ORP controllers can monitor and control the amount of disinfectant dosing into a system. They measure the Oxidation-Reduction Potential of the water and this measures and controls the concentrations of some disinfectants. So let’s explore what ORP is and how and where it can work for you.
ORP is the acronym for Oxidation-Reduction Potential. It is also known as the redox potential. Most things in our environment have a redox potential. The ultimate oxidising effect is fire. Fire has a high redox potential and oxidises wood. Oxygen converts wood to carbon dioxide and water. Water stops fires because it has a low redox potential that neutralises the high redox potential of the burning wood.
ORP is also a property of water that is variable depending on the water quality. The redox potential is a measure of how much a solution wants to ‘give’ electrons to it’s environment. Simply, it measures how much the water is likely to ‘burn’ organic material – like bacteria. What does that mean?
What does Redox potential mean?
Well, water with a high redox potential (ORP) wants to give electrons to anything with a lower potential. Water with chlorine in it has a higher redox potential than iron. So the electrons will flow to the iron and it will be oxidised (rust). Pure water has a redox potential of zero – it is neutral. But dissolving chemicals with different redox potentials in the water will change this behaviour. So adding a chlorine solution to water will make the water more likely to oxidise anything it contacts. This gives a positive redox potential. Adding ‘antioxidants’ (alkali) to water will give negative redox potentials. Of course pure water is not a common occurrence; so all water we use has a ‘background’ redox potential (ORP) depending on what it contains. This baseline may be positive or negative. This is important and we’ll touch on this again later.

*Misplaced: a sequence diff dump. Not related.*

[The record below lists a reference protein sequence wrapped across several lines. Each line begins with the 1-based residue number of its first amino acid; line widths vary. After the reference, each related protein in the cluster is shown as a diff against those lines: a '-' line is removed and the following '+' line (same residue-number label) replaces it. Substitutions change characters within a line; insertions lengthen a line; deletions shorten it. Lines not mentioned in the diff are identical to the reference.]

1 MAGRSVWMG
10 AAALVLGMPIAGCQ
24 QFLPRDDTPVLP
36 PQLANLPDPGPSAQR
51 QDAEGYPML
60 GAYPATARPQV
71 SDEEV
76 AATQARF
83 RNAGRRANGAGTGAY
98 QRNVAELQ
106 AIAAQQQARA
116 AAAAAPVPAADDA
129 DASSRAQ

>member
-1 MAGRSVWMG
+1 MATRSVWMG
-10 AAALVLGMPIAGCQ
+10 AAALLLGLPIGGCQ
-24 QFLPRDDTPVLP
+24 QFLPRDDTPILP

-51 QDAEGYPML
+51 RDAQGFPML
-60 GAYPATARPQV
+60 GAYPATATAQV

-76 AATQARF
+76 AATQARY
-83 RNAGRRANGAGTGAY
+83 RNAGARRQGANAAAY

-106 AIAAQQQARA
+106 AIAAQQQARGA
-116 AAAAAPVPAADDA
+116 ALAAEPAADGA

Chlorine and ORP
A given concentration of Chlorine as a disinfectant dissolved in water has a constant ORP. That is, in pure water dissolved chlorine always has the same ORP value. This means that the disinfection ability of the chlorine is a measurable value. An ORP probe can measure this value and then adjust the dose of chlorine added to the water to keep it constant. These probes are quite complex instruments and the most accurate ones are too delicate and expensive for everyday use. They are usually used to calibrate ‘working’ probes. Working probes in water treatment systems are less accurate but more robust. This is the basis of ORP controllers for chlorine dosing system. Incidentally the same system can also be used for other oxidising disinfectants like monochloramine and chlorine dioxide. By measuring the amount of free electrons to do the job of disinfection an ORP controller can deliver a constant disinfection level to a stable system. The key word there is ‘stable’, changes to the water supply, or more to the point what is in it, can cause problems.
Water Supply and ORP
ORP probes measure the voltage between the water and a calibrated reference probe. This voltage measures the amount of chemical in the water. By setting a voltage range and linking the probe to a pump the chemical dose is kept at a reasonably constant level. This value also changes with water temperature.
Of course, the supply water will have dissolved chemicals in it that will give it a ‘baseline’ voltage. The probe is calibrated to zero against the background voltage so that it only measures the chemical. Routinely probes need to be re-calibrated against a standard. How often this occurs really depends on the water supply. A very variable supply will need frequent calibration. Storm events, disruption to supplies (works on mains supplies) or changes to the supply by the water provider should all trigger a re-calibration.